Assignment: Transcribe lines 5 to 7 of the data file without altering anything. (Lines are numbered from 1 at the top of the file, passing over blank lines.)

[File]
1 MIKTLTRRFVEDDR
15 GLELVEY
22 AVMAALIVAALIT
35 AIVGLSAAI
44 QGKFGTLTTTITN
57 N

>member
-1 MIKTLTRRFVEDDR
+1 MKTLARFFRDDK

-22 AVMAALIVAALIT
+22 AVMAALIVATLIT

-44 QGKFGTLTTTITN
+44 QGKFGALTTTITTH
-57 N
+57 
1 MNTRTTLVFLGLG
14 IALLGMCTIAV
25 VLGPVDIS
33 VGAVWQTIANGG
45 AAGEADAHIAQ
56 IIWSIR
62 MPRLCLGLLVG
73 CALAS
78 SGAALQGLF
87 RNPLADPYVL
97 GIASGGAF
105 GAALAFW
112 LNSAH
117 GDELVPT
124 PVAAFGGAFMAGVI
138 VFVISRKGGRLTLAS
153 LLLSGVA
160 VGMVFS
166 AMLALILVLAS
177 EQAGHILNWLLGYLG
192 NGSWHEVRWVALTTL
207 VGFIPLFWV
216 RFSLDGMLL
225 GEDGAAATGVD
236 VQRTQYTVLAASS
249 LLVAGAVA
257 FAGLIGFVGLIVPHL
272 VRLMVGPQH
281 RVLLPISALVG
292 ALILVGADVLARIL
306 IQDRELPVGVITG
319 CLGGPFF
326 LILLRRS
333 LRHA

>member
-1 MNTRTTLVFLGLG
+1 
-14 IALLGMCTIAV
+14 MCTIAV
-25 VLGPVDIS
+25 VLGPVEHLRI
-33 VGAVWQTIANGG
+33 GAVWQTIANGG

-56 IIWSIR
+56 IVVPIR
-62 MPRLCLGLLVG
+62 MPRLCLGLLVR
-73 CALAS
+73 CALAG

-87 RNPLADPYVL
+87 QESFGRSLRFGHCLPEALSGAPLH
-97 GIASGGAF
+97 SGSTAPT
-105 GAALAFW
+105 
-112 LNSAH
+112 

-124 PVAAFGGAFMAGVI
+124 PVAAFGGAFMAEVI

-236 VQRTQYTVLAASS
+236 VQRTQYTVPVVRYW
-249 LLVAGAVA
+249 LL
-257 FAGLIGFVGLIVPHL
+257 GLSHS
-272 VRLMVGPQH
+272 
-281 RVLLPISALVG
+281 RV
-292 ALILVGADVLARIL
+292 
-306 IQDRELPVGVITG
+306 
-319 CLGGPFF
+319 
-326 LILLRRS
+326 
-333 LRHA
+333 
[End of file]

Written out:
44 QGKFGTLTTTITN
57 N

>member